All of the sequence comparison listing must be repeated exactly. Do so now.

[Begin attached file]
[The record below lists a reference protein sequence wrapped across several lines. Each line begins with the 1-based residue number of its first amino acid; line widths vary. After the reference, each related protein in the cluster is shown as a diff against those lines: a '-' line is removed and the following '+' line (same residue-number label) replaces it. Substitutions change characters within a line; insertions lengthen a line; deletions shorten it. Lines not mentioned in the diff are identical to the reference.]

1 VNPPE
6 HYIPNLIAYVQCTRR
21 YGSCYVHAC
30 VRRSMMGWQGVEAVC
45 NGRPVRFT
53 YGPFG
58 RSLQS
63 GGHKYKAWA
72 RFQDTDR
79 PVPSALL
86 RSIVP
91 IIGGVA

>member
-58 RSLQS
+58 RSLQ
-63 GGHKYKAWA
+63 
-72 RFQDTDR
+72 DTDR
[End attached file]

[The record below lists a reference protein sequence wrapped across several lines. Each line begins with the 1-based residue number of its first amino acid; line widths vary. After the reference, each related protein in the cluster is shown as a diff against those lines: a '-' line is removed and the following '+' line (same residue-number label) replaces it. Substitutions change characters within a line; insertions lengthen a line; deletions shorten it. Lines not mentioned in the diff are identical to the reference.]

1 VNPPE
6 HYIPNLIAYVQCTRR
21 YGSCYVHAC
30 VRRSMMGWQGVEAVC
45 NGRPVRFT
53 YGPFG
58 RSLQS
63 GGHKYKAWA
72 RFQDTDR
79 PVPSALL
86 RSIVP
91 IIGGVA

>member
-58 RSLQS
+58 RSLQ
-63 GGHKYKAWA
+63 
-72 RFQDTDR
+72 DTDR